18 And he gave unto Moses. It must be observed, that, after the voice of God had been heard from the midst of the fire, and He had delivered the Ten Commandments, and the form of the tabernacle had been described, and the work had been already finished by the artificers, though its dedication had not yet taken place, Moses was again withdrawn from the sight and intercourse of men, that he might be taught apart by himself to be a faithful interpreter of the Law. For although God had briefly comprised in the Ten Commandments the sum of His doctrine, which might suffice for the rule of a pious and righteous life, still a clearer exposition was needed, such as Moses afterwards added. With this object he was taken up into the sanctuary (adytum) of heaven, as it were, in order that he might familiarly learn all things that concerned the full and complete understanding of the Ten Commandments, since he could never have attained their genuine meaning if God had not been his Master and Teacher. Hence we gather that he wrote his five books not only under the guidance of the Spirit of God, but as God Himself had suggested them, speaking to him out of His own mouth. Wherefore he observed silence for forty days, that he might afterwards freely speak by the authority of God. Thus ought all true pastors of the Church to be disciples, so as to teach nothing but what they have received. But although God might in a moment have fully perfected His servant, yet, in order more surely to evince that he advanced nothing which did not proceed from the school of heaven, he was separated for forty days from the human race, so that the Israelites might henceforth look up to him as to an angel sent from heaven; for there could be no savour of earth about him who had thus lived with God, without meat and drink, or any other means of nourishment, and divested of all infirmity of the flesh.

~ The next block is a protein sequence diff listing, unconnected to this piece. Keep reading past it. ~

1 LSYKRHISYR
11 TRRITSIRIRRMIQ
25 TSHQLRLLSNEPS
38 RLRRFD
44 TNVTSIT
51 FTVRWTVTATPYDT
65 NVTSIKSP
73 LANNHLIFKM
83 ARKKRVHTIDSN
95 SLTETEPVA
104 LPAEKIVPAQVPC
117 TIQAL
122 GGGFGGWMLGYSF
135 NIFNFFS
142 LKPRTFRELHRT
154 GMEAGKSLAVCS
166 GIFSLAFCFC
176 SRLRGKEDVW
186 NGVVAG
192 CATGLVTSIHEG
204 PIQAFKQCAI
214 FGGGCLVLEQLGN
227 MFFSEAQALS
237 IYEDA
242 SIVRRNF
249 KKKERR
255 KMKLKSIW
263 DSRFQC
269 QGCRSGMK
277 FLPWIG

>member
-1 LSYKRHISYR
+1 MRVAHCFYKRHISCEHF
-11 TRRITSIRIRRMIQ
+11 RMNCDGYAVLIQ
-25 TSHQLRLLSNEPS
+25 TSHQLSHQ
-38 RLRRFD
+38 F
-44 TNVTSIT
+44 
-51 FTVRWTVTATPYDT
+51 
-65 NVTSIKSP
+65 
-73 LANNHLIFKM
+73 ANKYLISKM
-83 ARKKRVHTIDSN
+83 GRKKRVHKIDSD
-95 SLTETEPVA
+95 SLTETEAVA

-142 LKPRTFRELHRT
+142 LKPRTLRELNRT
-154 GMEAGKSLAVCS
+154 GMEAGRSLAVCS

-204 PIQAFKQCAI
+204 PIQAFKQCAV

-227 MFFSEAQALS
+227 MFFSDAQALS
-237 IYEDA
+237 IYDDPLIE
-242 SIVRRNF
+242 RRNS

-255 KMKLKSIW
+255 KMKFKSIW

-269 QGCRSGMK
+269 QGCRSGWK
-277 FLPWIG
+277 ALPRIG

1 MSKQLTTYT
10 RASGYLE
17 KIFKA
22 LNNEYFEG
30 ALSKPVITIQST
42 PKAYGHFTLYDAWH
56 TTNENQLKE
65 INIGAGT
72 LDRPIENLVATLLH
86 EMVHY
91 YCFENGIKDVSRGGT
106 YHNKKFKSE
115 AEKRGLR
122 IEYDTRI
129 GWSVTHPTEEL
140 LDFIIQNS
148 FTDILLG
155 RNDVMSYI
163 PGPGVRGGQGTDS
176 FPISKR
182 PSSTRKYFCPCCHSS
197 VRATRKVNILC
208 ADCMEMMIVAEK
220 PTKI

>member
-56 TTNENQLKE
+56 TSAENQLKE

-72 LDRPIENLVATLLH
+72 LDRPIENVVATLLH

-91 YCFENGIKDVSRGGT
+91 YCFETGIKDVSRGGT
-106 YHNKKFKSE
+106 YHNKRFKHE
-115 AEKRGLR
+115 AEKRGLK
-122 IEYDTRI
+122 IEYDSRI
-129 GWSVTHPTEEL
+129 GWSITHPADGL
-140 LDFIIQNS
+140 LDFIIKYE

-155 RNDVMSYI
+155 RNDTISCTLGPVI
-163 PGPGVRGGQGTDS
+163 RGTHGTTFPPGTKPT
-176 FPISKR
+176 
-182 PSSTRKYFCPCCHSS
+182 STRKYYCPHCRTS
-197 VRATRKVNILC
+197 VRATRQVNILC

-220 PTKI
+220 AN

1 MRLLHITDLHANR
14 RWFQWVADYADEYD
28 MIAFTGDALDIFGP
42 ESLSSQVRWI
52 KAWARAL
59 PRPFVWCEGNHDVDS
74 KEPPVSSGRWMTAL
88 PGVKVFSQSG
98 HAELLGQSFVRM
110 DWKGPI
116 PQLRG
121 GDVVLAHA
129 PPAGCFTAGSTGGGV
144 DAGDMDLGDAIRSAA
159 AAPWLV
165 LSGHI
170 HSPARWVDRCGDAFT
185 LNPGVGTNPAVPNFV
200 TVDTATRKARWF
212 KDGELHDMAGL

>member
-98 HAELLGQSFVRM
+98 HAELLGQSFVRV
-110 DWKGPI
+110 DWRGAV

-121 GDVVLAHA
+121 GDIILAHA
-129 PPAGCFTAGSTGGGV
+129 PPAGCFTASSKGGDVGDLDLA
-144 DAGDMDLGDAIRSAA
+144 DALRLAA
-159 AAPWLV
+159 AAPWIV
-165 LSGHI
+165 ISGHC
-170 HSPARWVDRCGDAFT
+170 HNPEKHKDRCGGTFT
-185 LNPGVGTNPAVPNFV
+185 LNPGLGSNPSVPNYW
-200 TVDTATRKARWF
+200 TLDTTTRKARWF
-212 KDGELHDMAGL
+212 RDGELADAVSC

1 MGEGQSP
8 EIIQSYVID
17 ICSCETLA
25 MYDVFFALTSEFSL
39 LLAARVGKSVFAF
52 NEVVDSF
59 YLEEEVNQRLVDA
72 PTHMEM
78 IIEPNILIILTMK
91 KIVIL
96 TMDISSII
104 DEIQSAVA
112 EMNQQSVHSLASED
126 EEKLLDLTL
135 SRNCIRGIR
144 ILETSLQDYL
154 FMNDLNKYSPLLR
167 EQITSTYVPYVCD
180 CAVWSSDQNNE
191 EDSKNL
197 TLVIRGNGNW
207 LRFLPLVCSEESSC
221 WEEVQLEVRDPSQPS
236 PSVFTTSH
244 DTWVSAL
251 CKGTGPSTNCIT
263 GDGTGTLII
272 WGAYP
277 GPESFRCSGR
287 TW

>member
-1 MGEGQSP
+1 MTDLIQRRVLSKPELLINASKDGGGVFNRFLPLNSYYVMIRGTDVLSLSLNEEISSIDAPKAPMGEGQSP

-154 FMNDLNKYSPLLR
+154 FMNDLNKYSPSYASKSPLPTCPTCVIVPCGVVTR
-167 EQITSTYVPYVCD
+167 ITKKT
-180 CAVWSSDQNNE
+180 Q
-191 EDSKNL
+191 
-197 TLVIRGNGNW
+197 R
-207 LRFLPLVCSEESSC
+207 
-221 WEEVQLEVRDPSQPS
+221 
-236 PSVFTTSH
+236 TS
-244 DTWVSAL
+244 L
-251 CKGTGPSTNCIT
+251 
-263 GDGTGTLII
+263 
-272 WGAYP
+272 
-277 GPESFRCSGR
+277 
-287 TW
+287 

Finally, the Ten Commandments were written on two tables, so that they might never be lost. I have elsewhere stated why they were divided into two tables, viz., because they consist of two parts, the first of which is the rule of piety, whilst the second prescribes how we must live righteously, innocently, and chastely with men. Thus the worship of God comes first in order, and then the duties of charity follow. The tables were of stone, inasmuch as it is usual for enduring monuments to be engraven on brass, or stones. That they were “written with the finger of God,” we must understand to mean that the characters were formed without the hand or skill of men, by the secret virtue of God; nor is it a matter of wonder that a writing should have suddenly been brought into existence at the same will (nutu) of God, whereby the waste and shapeless materials of the world, which they call chaos, were changed so as to be resplendent with astonishing elegance and beauty. This expression, however, is metaphorical, whereby what is only applicable to men is figuratively spoken of God; for God is not corporeal so as to write with His finger; and for Him to act is only to command; as it is said in the Psalms,

“He spake, and all things were made; he commanded, and they were created.” (Psalm 33:9; 148:5.)

Many approve of the allegory, that the Law was written by the Spirit of God on stones, because the hardness of our heart does not receive it without the grace of regeneration; but we must rather hold to the antithesis of Paul, wherein he shews that the Gospel differs from the Law in this respect, because it is written on fleshy hearts, subdued unto obedience, (2 Corinthians 3:3;) and indeed it is by no means fitting that we should trifle in such conceits as this, when the simple intention of God is abundantly manifest, viz., that the Law was registered upon stones, in order that the perpetuity of its doctrine should be maintained in all ages.